Viewing the Future: ILC Simulations

Jan 31, 2007
Viewing the Future: ILC Simulations
This simulation shows how the ILC would detect the production of two Z bosons. Each of the Z bosons decays into a pair of jets. (Image courtesy of Norman Graf.)

Even though it will still be several years before the International Linear Collider (ILC) comes online, scientists have already conducted millions of collision experiments, using detectors that have not been built yet. This is not the result of a new field of clairvoyant physics, but the power of computer simulations.

Scientists at SLAC and around the world are working on four detector concepts for the ILC: the silicon detector (SiD), the European-based Large Detector Concept (LDC), the Asian-based Global Large Detector (GLC), and a yet unnamed 4th detector concept. Instead of spending expensive resources on prototypes, researchers are using computer simulations to conduct virtual experiments. By doing so, they can optimize detector designs to yield the best science possible.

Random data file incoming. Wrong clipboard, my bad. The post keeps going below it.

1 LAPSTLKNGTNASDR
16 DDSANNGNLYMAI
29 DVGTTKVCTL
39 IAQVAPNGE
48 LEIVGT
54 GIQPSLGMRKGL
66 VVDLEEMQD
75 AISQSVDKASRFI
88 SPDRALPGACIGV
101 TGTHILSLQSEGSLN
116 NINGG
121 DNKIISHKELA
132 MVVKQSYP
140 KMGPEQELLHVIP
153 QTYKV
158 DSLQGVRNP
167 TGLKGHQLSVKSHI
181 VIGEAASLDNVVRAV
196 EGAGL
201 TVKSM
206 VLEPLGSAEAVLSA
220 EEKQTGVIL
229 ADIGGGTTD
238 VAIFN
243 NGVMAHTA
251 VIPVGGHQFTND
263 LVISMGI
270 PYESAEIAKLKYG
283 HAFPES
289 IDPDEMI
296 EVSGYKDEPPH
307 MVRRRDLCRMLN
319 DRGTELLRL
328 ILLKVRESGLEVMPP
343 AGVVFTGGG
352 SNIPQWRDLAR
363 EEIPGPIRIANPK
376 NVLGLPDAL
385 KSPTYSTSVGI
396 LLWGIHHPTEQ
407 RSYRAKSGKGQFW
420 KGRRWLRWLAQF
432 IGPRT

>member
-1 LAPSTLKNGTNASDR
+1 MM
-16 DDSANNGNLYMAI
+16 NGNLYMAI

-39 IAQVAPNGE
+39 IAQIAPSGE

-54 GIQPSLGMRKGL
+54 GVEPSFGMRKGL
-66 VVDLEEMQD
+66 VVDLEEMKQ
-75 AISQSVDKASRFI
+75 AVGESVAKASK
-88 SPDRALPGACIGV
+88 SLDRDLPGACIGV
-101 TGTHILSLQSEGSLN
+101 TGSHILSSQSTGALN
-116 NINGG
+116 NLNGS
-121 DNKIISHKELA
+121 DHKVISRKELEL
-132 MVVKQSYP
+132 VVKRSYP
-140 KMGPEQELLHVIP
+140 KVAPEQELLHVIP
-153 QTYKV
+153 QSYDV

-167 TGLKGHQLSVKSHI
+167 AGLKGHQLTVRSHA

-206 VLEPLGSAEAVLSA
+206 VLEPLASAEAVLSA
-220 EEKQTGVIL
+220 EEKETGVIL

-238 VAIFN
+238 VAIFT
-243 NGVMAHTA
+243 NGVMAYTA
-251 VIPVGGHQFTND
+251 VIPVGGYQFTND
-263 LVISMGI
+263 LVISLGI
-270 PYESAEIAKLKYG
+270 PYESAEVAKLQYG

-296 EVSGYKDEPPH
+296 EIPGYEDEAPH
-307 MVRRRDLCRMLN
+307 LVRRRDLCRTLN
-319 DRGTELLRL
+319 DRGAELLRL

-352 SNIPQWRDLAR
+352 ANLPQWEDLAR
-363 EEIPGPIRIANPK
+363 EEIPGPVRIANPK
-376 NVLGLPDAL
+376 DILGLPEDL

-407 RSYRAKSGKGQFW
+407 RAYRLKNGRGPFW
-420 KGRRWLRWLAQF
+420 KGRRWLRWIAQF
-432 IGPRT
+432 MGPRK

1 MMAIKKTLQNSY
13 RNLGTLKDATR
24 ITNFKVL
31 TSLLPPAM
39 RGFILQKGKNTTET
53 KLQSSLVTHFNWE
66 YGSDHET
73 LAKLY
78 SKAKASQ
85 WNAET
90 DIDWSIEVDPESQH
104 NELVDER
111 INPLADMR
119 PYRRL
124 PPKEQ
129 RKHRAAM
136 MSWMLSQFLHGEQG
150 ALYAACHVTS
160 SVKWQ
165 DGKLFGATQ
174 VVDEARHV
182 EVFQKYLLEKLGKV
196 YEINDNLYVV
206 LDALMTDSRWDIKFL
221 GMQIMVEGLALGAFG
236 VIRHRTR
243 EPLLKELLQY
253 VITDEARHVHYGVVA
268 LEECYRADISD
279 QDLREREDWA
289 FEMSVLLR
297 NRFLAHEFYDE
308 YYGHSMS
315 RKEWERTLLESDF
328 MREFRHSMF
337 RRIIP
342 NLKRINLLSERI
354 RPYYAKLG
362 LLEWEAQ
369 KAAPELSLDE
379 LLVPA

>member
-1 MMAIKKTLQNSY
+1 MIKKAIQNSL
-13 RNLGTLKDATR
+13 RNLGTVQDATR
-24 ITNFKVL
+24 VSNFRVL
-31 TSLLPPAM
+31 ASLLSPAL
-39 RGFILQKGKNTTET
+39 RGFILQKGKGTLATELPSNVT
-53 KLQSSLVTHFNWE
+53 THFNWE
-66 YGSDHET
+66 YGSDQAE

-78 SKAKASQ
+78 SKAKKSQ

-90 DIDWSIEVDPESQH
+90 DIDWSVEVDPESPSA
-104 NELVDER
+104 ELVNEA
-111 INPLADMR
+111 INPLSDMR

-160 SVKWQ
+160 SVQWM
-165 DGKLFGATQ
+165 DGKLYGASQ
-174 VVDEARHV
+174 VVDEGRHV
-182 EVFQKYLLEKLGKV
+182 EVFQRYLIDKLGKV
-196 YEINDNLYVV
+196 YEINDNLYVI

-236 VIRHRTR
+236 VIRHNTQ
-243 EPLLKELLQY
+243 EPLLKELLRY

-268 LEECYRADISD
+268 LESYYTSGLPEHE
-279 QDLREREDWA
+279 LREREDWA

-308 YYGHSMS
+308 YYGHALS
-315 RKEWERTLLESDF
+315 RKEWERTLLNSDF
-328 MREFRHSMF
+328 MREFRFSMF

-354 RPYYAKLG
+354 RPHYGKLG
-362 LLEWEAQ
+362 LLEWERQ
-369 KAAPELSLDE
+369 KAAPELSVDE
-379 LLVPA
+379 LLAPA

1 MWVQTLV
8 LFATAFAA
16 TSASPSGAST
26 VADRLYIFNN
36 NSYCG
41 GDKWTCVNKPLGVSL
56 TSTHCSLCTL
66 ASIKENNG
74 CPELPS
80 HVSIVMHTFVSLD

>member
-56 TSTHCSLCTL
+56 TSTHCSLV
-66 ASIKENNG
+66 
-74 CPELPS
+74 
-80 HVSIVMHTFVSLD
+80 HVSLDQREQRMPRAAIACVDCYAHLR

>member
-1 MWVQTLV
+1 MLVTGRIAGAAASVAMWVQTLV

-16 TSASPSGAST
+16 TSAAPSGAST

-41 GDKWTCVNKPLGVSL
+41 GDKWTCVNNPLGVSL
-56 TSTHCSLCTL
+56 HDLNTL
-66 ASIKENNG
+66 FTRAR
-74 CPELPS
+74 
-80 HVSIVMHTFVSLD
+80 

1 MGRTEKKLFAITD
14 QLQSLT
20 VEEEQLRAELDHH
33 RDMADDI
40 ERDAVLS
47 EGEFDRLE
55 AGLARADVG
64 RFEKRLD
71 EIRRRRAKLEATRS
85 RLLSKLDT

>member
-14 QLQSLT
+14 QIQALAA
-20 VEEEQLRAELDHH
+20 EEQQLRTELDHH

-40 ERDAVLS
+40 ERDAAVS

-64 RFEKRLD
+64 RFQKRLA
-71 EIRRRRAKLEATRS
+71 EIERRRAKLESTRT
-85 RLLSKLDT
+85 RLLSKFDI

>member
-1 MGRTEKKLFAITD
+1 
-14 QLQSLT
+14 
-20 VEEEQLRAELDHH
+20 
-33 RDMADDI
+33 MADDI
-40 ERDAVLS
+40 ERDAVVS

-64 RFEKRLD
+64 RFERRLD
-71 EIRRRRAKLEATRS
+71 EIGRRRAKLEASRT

"We can design the detector on paper, but we make computer simulations and see if these designs are right," said John Jaros, one of the co-leaders of the SiD concept, which is being developed at SLAC. "Are we measuring what we want to measure? Are we measuring them well enough?"

A group led by SLAC physicist Norman Graf has made their simulation software available to the international community. Researchers who want to use the software submit a list of interactions they would like to simulate, as well as configurations for the detector they want to test. The software simulates the particle interactions millions of times, producing a statistical picture of what the actual experiment would look like. The results will not only aid detector designs, but also provide researchers with simulated datasets for scientific analysis.

When the ILC is complete, physicists will be able to compare these simulations with actual experiments. "That's when it gets exciting," Graf said. Deviations from simulations might indicate calculation errors or bugs in the software, but could also hint at exciting scientific discoveries.

"We prepare ourselves for the bug, but we always aspire toward new physics," Graf said.

Source: by Marcus Woo, Stanford Linear Accelerator Center

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